cheap and very cost effective," McGinnis said.  Then there are the indirect
costs of military folks not missing work.

Vaccines given on base are still the most cost-effective for TRICARE. But the
retail network began offering them in November 2009, and since then more than
707,000 beneficiaries have received almost 1.1 million vaccines off base.  About
910,000 of them were for seasonal flu and 120,000 to prevent shingles.  Others
protected against pneumonia, herpes, meningitis, diphtheria, pertussis and

"We wanted to expand the number of outlets where beneficiaries could get
vaccinated," said McGinnis.  "This was at the time when the pharmacy community
was just starting to get authority from state boards of pharmacies to administer

Congress in 2010 made it more attractive to get vaccines at their local druggist
by giving TRICARE permission to provide them at no charge.

"That's what we really latched on to, especially in small towns where the
pharmacist knows all the customers.They are incentivized to get more of these
done and that's a good thing," McGinnis said.

Though TRICARE last month passed the one million mark for vaccines at retail
outlets, McGinnis said "that number probably should be much higher because many
beneficiaries don't live close to military treatment facilities."  They need to
know, he said, "that this is convenient, easy and free."

CRSC "GLITCH" - A key issue conferees on the defense bill are considering is the
fate of a Senate-passed fix to a "glitch" in Combat-Related Special Compensation
(CRSC) for some military retirees forced from service short of 20 years due to
combat-related conditions. 

Congress in 2008 extended CRSC eligibility to so-called Chapter 61 retirees with
combat-related disabilities.  But the calculation formula approved for the CRSC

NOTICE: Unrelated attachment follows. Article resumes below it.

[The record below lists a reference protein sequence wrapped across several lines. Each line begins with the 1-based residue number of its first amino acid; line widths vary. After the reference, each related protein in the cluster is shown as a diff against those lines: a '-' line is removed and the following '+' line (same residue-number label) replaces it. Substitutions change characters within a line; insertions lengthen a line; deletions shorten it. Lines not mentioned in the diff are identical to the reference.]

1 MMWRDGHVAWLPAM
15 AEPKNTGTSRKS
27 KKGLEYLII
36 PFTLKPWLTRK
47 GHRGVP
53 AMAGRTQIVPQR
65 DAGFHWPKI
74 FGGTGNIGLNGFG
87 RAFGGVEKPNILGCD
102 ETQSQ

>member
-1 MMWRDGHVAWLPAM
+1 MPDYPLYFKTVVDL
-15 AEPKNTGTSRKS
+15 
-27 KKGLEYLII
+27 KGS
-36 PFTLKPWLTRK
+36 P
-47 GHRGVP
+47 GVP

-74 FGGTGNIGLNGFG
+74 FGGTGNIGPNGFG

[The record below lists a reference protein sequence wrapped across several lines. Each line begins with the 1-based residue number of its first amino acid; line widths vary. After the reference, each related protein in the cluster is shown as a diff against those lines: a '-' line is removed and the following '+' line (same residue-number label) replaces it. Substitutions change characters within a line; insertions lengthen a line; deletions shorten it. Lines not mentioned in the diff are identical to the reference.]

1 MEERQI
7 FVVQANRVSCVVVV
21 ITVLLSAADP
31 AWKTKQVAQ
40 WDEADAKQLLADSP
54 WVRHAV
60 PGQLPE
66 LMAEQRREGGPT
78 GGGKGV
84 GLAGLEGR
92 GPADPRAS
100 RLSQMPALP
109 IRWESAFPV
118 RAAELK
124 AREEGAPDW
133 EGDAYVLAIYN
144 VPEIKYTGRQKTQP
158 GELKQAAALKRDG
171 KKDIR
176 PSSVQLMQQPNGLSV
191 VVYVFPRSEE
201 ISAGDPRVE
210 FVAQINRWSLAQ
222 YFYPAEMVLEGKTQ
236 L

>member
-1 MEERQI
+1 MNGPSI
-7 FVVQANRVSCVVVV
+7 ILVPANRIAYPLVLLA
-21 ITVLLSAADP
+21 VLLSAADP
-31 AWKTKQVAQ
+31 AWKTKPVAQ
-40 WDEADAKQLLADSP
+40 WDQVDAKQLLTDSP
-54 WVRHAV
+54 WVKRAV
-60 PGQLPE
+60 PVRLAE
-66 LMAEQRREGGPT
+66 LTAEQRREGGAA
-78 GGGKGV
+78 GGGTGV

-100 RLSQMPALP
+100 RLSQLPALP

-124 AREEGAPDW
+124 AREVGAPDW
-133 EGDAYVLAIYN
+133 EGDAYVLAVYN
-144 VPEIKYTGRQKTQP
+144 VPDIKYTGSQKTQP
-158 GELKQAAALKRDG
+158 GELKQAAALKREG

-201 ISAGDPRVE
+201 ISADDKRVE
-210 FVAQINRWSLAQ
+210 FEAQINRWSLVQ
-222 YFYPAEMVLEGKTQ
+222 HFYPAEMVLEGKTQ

extension leads, in some circumstances, to little or no additional CRSC due when
a retiree's disability rating rises.  Whether an individual is impacted, and by
how much, by this glitch depends on several factors including original service
disability rating, length of service, VA rating and CRSC rating tied to a
member's combat-related condition.

After years of trying, Sen. Harry Reid (D-Nev.), the majority leader, saw his
amendment to correct the glitch adopted last week in the Senate version of the
defense bill.  If House conferees accept it, retirees uniquely impacted by the
glitch would see CRSC increase starting Oct. 1, 2013.  Reid couldn't find a
budget offset to make the change any sooner.

Thomas LaRock, a spokesman for the Defense Finance and Accounting Service, said
the number of retirees impacted by the glitch is hard to estimate given the
complexity of calculations required.  But it could be dampening pay an average
of a few hundred dollars a month for as many as 5000 to 6000 retirees, he said.
That estimate of the population impacted is expected to fall as individual case
files are examined.

Officials with Military Officers Association of America, which began to lobby
for a CRSC fix four years ago, said some retirees probably aren't even aware
their compensation has been held down by a flawed formula.

Write Military Update, P.O. Box 231111, Centreville, VA, or email
milupdate@xxxxxxx or Twitter: @Military_Update

SOURCE:  Stars and Stripes article at http://www.stripes.com/news/americas/